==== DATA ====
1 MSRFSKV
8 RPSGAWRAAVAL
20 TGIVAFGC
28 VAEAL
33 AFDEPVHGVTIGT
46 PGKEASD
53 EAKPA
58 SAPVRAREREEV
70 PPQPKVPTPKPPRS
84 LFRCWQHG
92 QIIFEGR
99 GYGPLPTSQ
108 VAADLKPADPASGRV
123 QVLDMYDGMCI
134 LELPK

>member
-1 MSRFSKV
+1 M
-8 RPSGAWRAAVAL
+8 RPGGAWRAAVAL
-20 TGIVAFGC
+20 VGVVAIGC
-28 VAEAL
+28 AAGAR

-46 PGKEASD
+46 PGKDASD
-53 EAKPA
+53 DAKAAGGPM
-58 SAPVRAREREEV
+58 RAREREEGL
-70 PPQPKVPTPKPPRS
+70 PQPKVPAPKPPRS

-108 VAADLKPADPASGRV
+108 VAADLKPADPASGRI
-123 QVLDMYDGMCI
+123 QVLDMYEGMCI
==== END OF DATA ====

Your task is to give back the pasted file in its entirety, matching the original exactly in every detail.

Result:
1 MSRFSKV
8 RPSGAWRAAVAL
20 TGIVAFGC
28 VAEAL
33 AFDEPVHGVTIGT
46 PGKEASD
53 EAKPA
58 SAPVRAREREEV
70 PPQPKVPTPKPPRS
84 LFRCWQHG
92 QIIFEGR
99 GYGPLPTSQ
108 VAADLKPADPASGRV
123 QVLDMYDGMCI
134 LELPK

>member
-1 MSRFSKV
+1 M
-8 RPSGAWRAAVAL
+8 RPGGAWRAAVAL
-20 TGIVAFGC
+20 VGVVAIGC
-28 VAEAL
+28 AAGAR

-46 PGKEASD
+46 PGKDASD
-53 EAKPA
+53 DAKAAGGPM
-58 SAPVRAREREEV
+58 RAREREEGL
-70 PPQPKVPTPKPPRS
+70 PQPKVPAPKPPRS

-108 VAADLKPADPASGRV
+108 VAADLKPADPASGRI
-123 QVLDMYDGMCI
+123 QVLDMYEGMCI